It’s this tight community of friends and teachers and neighbors who Dr. McLean feels extraordinarily grateful for and who have continued supporting her and her family even after they lost everything. It’s these friends and administrators who have “mobilized everything from clothes, to play dates, to strategizing for rebuilding furniture, looking out for housing, putting the kids in a holiday camp for spring break,” Diane shares. “We are literally walking around inside the care of our friends and family because we are wearing their clothing."

Her oldest, Rose, says, “I’m going to be in Tracey’s clothes, and James will put on Zachary’s pants.”

Her friends and community have given them a literal “security blanket,” as Diane phrases it.

“New Yorkers support each other. We rally. That’s been my experience all my life,” she adds, choking up. “I’m just so humbled and grateful that that’s happening for us.”

Diane is also extremely appreciative of the people all over the country and city who continue contributing through her GoFundMe site, which was started by her babysitter.

Always thinking of others, however, she is quick to tell me of her neighbor’s GoFundMe sites as well and even includes them on her own page.

Her children, too, have felt immense support from their school. The kindergarten teachers gathered both classes and had “A Celebration of Love” day for Diane’s three kids in which the students sang songs and created a laminated-and-bound book detailing what the McLeans could still do, even without their home.

This loving generosity is what Diane wants to impart to her children in the wake of the tragedy. “I told them that the fireman had worked incredibly hard. They got to every building and made sure everyone was okay. The FDNY is unbelievably impressive.”

Above all, Diane values and appreciates her children’s lives more than anything. “My children are the MOST important thing in the entire world, and we’re all OK.

“You can change your life, and you can rebuild it. You can create a wonderful new life that you didn’t have before. We’re rebuilding, and it’ll be something new – a new adventure.”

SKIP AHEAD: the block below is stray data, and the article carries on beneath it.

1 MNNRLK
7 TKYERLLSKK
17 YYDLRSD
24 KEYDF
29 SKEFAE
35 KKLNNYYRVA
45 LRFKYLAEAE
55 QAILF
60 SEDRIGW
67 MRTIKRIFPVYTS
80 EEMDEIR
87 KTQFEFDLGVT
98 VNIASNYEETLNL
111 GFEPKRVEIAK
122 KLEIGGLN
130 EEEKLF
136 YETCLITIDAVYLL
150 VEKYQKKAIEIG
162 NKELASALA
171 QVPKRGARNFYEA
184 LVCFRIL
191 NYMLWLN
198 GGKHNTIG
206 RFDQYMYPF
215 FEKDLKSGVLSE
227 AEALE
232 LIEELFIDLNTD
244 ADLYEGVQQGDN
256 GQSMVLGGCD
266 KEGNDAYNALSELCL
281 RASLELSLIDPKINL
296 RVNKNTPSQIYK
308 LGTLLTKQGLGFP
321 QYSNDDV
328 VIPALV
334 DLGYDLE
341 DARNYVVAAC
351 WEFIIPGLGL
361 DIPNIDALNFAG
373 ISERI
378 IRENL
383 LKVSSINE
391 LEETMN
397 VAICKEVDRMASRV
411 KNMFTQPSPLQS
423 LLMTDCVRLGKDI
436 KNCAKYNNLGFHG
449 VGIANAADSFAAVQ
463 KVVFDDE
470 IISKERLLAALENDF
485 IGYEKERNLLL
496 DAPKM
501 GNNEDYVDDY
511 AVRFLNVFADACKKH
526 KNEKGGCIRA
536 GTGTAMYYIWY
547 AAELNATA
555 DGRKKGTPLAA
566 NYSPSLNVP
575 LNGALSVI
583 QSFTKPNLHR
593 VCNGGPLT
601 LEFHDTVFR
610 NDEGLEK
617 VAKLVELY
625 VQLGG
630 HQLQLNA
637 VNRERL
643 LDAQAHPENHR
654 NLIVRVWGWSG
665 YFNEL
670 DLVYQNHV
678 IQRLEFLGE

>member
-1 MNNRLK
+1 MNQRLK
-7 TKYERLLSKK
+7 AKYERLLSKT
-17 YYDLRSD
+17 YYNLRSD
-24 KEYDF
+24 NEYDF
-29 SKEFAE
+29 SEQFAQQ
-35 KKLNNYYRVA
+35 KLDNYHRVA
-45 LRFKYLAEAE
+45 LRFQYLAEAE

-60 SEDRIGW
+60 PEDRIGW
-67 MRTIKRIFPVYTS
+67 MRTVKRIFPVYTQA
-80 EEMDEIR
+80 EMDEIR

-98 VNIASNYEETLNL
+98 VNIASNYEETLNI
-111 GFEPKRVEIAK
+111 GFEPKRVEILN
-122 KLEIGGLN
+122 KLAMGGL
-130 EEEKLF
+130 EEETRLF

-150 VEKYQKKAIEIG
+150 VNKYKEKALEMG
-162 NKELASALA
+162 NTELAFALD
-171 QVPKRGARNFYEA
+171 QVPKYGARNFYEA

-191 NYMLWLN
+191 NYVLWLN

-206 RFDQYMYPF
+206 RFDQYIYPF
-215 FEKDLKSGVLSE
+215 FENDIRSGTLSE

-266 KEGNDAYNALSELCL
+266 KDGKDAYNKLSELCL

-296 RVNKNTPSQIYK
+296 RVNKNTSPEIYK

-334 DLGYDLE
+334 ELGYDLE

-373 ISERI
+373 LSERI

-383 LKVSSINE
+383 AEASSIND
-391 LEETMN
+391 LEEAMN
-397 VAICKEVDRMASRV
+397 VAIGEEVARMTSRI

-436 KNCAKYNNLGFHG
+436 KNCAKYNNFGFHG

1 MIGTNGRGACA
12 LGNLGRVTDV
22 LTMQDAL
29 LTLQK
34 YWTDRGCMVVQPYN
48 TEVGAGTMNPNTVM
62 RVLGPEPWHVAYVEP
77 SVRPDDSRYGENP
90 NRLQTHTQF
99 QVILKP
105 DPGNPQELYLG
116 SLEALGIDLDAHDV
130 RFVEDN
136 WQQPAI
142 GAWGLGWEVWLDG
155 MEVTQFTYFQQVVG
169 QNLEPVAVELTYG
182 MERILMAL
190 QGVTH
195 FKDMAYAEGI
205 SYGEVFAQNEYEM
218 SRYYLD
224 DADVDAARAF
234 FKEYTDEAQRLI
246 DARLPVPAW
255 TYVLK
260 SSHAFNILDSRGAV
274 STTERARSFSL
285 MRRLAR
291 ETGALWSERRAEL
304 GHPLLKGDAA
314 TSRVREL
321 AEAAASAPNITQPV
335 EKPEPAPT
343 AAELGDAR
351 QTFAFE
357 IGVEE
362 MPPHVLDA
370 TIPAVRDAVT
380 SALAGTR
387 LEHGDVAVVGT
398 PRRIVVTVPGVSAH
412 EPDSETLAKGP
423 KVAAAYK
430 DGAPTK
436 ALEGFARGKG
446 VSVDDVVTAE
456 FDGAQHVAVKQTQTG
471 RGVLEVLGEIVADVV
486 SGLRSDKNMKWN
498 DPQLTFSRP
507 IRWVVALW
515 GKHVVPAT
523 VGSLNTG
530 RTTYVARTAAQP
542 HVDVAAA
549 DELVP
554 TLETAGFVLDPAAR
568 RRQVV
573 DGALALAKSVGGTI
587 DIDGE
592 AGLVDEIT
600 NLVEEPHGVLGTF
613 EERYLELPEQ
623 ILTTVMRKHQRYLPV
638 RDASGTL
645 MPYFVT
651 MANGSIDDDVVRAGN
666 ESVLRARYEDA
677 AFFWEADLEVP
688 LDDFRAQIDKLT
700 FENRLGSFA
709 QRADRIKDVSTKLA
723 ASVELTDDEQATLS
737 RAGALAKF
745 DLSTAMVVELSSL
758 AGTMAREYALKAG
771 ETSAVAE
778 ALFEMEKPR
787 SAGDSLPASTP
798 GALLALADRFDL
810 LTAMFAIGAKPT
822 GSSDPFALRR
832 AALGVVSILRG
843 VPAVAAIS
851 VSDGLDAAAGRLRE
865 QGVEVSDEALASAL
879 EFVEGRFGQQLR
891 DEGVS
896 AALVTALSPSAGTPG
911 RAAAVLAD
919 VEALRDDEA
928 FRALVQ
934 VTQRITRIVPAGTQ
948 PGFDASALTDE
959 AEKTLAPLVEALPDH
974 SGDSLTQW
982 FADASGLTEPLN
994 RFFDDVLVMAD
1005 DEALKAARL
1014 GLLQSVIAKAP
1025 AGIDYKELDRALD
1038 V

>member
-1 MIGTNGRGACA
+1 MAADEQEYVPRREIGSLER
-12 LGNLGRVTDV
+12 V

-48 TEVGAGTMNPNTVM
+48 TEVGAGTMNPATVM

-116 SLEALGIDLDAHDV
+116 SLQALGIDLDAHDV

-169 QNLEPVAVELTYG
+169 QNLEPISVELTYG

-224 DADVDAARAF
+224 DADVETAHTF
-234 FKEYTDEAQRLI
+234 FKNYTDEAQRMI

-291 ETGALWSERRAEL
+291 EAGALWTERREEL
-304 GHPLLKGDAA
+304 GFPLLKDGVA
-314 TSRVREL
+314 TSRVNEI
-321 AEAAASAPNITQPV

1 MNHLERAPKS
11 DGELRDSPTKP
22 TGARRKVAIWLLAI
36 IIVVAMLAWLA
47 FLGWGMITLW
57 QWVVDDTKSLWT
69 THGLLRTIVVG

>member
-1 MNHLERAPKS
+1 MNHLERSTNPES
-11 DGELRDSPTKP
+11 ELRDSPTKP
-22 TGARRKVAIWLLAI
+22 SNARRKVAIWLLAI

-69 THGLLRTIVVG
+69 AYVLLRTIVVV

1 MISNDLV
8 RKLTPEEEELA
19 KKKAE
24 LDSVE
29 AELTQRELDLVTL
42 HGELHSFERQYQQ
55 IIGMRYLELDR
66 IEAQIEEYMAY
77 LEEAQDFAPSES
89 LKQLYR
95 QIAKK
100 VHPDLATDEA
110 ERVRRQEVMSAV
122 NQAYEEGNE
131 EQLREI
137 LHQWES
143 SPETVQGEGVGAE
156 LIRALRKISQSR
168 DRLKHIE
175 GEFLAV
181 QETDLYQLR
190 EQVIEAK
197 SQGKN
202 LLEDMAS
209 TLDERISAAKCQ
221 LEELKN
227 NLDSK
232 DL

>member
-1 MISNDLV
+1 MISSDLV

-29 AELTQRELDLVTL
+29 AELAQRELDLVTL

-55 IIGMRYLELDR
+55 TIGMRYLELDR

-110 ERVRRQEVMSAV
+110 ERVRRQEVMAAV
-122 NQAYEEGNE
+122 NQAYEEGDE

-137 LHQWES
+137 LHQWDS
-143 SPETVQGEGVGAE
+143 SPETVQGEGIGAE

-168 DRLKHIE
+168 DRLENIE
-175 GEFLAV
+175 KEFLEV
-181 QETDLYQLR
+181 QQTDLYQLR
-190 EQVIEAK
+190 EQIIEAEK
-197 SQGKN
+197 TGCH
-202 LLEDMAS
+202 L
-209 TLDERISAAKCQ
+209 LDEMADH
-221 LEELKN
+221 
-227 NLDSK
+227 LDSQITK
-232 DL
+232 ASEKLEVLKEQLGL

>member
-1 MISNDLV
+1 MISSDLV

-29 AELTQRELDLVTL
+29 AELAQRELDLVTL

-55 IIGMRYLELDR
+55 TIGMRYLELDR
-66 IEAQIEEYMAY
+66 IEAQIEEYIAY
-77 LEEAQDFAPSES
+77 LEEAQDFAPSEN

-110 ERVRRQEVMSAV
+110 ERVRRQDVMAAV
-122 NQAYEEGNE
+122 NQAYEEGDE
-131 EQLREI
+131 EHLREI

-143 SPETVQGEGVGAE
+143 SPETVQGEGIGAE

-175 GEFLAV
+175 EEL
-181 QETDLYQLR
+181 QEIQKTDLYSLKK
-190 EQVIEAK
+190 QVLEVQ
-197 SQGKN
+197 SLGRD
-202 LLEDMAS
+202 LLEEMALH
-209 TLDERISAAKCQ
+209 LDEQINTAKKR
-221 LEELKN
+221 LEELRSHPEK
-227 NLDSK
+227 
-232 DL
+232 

Diane’s strong spirit and inspiring attitude make me want to believe her. She, like the Cinderella Disney character that her friends took the family to see, has immense courage and kindness. And she is also remarkably able to maintain a positive outlook for her kids throughout her experience. “You can learn something new every day, even before breakfast,” she teaches me. “Except for me – not before coffee.”

The heartbreaking fire is another part of Diane’s rich history that she cherishes so much. And soon, hopefully, that is all it will be: history.

“I’ve asked my kids, What would be the most important thing if we can build a new home? What would we really need?’” Diane McLean begins. “They said beds, tables and then my daughter said, ‘You need a coffee maker.’”

To donate to Diane, Rose, Annabelle and James McLean, click here

For Diane's neighbor, Mildred Guy: http://www.gofundme.com/q8ee3a4

For Nora and Matt Brooks: http://www.gofundme.com/helpNoraBrooks

For Diane's neighbor Kim-Nora Moses: http://www.gofundme.com/KimMoses

For McKenzie: http://www.gofundme.com/q5cczcc

For Diane's neighbors, Norman, Chelsea & Micha: http://www.gofundme.com/q5vbbw4

For some students: http://www.gofundme.com/q5rebb4

For Elizabeth Dimond: http://www.gofundme.com/q59accgg

For Justin and Chris: http://www.gofundme.com/q5apbw